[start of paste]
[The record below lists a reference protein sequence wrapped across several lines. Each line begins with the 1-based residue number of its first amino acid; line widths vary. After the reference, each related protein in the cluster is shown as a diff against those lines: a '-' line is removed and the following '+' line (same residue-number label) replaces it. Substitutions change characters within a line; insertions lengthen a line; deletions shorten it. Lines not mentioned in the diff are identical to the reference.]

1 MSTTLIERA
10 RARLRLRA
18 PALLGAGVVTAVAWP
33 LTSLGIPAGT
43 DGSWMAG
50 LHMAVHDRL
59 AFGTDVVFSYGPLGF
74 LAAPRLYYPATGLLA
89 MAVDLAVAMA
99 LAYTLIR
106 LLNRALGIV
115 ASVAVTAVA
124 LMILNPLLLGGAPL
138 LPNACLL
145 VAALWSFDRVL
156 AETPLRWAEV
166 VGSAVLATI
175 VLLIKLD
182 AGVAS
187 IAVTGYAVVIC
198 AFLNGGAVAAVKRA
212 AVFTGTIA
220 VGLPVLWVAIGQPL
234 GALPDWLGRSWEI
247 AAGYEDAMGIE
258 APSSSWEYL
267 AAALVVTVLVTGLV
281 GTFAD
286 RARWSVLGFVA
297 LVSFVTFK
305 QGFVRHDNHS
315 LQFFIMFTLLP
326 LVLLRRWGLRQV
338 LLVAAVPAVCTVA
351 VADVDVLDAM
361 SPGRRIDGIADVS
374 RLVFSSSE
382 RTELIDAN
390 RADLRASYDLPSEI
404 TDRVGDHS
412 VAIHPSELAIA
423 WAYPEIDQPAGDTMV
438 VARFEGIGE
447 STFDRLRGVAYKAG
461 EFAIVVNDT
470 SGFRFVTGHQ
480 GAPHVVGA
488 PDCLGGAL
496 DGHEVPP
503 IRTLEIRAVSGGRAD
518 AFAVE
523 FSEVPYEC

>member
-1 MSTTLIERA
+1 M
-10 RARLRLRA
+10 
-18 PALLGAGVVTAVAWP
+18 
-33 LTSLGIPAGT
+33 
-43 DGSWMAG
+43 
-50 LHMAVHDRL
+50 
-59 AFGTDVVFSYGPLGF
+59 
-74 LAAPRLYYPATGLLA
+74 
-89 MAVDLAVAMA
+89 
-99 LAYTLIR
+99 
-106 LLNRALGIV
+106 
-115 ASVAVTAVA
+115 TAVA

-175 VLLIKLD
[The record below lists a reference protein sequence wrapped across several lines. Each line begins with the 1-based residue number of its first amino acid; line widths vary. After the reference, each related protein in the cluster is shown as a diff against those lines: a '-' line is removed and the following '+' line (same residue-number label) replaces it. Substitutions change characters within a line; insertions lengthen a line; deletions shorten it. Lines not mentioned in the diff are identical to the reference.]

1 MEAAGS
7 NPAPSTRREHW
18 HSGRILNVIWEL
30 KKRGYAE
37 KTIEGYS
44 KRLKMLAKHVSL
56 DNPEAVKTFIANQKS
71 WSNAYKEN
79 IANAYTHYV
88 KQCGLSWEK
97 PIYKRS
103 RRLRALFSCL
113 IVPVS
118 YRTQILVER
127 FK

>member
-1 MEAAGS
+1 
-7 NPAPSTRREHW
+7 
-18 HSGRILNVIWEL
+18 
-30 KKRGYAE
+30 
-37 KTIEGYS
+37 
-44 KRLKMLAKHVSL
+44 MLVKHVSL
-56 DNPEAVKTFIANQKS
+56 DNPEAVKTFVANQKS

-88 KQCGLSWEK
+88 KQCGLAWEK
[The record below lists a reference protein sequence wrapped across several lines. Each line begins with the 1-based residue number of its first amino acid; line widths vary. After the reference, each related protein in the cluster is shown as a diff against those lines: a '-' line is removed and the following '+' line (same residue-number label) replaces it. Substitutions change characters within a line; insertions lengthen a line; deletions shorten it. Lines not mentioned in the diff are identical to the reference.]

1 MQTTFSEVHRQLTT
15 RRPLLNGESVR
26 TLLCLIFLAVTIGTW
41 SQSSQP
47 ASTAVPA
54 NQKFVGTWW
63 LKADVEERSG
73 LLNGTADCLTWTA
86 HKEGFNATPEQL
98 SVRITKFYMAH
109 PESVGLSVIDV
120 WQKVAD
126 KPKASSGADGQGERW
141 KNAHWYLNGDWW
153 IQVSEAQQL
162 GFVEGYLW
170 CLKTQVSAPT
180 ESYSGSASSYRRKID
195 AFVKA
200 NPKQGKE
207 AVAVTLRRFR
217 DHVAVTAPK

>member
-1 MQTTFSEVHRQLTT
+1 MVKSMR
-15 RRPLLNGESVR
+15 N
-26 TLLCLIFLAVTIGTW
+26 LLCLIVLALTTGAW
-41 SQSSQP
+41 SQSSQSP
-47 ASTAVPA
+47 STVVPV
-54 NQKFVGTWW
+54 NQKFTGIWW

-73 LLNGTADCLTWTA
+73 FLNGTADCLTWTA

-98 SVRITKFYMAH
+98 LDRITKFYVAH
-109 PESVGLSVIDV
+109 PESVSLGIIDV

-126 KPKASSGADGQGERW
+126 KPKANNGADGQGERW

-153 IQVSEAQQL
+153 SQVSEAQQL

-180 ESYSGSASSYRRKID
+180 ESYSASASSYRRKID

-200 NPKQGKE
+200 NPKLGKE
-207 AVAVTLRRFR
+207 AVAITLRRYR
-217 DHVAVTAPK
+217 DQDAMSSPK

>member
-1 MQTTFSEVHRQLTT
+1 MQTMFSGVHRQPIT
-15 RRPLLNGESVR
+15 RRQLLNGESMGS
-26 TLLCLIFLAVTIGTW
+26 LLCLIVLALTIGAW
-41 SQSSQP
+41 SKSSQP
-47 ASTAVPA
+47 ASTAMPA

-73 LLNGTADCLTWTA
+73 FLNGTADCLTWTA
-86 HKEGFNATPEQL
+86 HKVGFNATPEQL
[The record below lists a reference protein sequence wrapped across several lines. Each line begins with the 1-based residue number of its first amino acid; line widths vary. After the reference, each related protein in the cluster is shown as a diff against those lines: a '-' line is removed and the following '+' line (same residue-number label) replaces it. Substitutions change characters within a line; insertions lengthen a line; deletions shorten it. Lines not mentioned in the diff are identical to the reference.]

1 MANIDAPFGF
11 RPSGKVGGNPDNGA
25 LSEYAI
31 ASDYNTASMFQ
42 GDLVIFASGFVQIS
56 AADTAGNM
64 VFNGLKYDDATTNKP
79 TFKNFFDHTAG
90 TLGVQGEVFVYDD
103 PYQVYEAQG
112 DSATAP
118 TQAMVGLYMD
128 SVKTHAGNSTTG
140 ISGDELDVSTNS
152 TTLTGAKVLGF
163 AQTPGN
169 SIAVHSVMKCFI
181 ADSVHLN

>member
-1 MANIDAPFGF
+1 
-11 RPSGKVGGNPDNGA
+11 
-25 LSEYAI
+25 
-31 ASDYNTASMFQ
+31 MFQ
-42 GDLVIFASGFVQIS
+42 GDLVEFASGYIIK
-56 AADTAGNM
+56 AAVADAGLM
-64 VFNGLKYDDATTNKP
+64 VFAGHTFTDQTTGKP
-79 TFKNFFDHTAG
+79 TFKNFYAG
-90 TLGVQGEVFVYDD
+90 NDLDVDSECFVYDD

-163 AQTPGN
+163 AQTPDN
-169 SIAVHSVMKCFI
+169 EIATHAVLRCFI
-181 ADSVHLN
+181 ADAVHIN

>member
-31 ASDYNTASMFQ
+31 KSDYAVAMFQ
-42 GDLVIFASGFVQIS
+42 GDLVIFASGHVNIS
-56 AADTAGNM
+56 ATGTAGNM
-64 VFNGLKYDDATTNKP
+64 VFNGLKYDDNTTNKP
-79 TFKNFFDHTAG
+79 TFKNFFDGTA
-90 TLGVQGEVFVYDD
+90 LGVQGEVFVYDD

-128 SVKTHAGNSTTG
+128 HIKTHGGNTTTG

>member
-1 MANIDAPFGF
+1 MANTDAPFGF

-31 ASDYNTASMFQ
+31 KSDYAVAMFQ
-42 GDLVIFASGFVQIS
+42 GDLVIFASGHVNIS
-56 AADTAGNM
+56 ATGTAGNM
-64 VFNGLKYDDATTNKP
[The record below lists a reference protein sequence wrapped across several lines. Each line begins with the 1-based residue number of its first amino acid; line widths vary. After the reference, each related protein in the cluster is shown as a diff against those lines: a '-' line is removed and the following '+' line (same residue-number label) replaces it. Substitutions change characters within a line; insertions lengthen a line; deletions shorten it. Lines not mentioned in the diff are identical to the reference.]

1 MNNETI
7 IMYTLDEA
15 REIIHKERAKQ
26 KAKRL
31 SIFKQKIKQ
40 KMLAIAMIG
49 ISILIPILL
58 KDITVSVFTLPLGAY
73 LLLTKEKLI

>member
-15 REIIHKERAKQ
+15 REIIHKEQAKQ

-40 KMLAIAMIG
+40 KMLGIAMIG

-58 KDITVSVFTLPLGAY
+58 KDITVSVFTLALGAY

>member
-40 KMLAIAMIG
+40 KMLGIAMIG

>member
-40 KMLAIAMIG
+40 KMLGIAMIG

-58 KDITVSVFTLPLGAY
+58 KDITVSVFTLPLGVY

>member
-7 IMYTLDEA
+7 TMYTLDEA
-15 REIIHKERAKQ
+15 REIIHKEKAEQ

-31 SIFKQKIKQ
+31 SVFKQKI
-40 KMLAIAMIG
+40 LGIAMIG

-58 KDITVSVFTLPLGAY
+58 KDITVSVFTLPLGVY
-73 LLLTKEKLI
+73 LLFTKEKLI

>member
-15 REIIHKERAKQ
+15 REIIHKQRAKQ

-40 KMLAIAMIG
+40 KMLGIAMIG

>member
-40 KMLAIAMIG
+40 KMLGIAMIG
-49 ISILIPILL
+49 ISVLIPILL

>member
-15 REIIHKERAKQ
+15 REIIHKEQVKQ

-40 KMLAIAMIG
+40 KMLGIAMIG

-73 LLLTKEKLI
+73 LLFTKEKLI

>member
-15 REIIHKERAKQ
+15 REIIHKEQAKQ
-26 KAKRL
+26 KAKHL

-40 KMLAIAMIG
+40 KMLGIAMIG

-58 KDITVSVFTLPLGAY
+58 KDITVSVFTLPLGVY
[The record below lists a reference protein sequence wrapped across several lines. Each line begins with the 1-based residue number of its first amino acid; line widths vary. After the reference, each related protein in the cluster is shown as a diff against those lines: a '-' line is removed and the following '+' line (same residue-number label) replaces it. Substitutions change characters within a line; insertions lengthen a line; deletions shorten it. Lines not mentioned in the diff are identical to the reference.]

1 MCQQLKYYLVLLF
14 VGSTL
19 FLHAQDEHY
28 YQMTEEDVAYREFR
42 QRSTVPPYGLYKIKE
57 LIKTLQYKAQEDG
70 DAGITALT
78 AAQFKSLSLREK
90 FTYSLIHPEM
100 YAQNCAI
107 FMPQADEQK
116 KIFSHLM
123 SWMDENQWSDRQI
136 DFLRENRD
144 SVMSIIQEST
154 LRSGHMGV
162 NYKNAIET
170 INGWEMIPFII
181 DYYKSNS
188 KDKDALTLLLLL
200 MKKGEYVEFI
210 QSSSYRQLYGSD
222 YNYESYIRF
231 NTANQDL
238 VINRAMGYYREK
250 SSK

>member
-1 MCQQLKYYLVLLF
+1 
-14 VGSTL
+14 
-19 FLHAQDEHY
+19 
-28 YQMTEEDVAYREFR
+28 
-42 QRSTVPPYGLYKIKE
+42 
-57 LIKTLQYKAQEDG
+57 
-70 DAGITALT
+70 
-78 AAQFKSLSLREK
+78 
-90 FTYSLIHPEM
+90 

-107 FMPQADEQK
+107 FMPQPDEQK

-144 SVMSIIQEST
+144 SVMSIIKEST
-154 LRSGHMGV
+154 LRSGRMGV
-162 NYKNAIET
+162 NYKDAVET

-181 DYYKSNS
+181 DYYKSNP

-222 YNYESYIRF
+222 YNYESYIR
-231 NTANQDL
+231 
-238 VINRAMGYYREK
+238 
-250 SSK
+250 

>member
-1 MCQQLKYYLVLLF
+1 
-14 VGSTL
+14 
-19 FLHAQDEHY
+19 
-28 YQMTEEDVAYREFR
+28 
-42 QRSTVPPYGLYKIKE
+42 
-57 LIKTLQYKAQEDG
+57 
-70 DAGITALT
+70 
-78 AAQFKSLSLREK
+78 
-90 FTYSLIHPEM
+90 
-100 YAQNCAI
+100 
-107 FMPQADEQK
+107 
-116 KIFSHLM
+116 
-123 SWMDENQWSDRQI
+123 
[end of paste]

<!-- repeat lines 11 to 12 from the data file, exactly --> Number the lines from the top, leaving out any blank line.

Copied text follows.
99 LAYTLIR
106 LLNRALGIV